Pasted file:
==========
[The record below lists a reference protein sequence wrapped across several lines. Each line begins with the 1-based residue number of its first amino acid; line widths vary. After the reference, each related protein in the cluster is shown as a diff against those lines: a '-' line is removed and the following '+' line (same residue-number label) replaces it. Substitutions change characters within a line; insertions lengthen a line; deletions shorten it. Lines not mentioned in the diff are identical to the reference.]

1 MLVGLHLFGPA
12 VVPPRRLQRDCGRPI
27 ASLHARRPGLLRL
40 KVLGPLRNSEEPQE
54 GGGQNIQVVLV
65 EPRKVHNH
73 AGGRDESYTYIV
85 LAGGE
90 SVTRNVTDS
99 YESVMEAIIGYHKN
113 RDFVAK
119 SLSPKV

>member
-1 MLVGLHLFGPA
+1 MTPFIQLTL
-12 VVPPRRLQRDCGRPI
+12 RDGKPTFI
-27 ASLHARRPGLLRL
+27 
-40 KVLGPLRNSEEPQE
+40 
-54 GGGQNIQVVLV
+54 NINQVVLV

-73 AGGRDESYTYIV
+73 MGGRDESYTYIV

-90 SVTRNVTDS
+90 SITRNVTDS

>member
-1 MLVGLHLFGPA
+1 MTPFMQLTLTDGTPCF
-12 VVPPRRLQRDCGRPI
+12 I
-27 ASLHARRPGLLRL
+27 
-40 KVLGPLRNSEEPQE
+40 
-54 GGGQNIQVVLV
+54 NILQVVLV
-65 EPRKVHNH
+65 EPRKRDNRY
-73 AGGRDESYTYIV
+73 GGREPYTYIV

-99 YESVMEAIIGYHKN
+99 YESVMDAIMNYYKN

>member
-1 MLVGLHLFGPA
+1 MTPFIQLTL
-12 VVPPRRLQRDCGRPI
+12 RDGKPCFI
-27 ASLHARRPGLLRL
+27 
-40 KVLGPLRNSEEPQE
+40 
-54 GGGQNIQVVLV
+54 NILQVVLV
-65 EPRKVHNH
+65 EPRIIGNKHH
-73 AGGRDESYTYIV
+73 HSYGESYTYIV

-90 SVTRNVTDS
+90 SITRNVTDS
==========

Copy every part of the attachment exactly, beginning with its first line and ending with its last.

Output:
[The record below lists a reference protein sequence wrapped across several lines. Each line begins with the 1-based residue number of its first amino acid; line widths vary. After the reference, each related protein in the cluster is shown as a diff against those lines: a '-' line is removed and the following '+' line (same residue-number label) replaces it. Substitutions change characters within a line; insertions lengthen a line; deletions shorten it. Lines not mentioned in the diff are identical to the reference.]

1 MLVGLHLFGPA
12 VVPPRRLQRDCGRPI
27 ASLHARRPGLLRL
40 KVLGPLRNSEEPQE
54 GGGQNIQVVLV
65 EPRKVHNH
73 AGGRDESYTYIV
85 LAGGE
90 SVTRNVTDS
99 YESVMEAIIGYHKN
113 RDFVAK
119 SLSPKV

>member
-1 MLVGLHLFGPA
+1 MTPFIQLTL
-12 VVPPRRLQRDCGRPI
+12 RDGKPTFI
-27 ASLHARRPGLLRL
+27 
-40 KVLGPLRNSEEPQE
+40 
-54 GGGQNIQVVLV
+54 NINQVVLV

-73 AGGRDESYTYIV
+73 MGGRDESYTYIV

-90 SVTRNVTDS
+90 SITRNVTDS

>member
-1 MLVGLHLFGPA
+1 MTPFMQLTLTDGTPCF
-12 VVPPRRLQRDCGRPI
+12 I
-27 ASLHARRPGLLRL
+27 
-40 KVLGPLRNSEEPQE
+40 
-54 GGGQNIQVVLV
+54 NILQVVLV
-65 EPRKVHNH
+65 EPRKRDNRY
-73 AGGRDESYTYIV
+73 GGREPYTYIV

-99 YESVMEAIIGYHKN
+99 YESVMDAIMNYYKN

>member
-1 MLVGLHLFGPA
+1 MTPFIQLTL
-12 VVPPRRLQRDCGRPI
+12 RDGKPCFI
-27 ASLHARRPGLLRL
+27 
-40 KVLGPLRNSEEPQE
+40 
-54 GGGQNIQVVLV
+54 NILQVVLV
-65 EPRKVHNH
+65 EPRIIGNKHH
-73 AGGRDESYTYIV
+73 HSYGESYTYIV

-90 SVTRNVTDS
+90 SITRNVTDS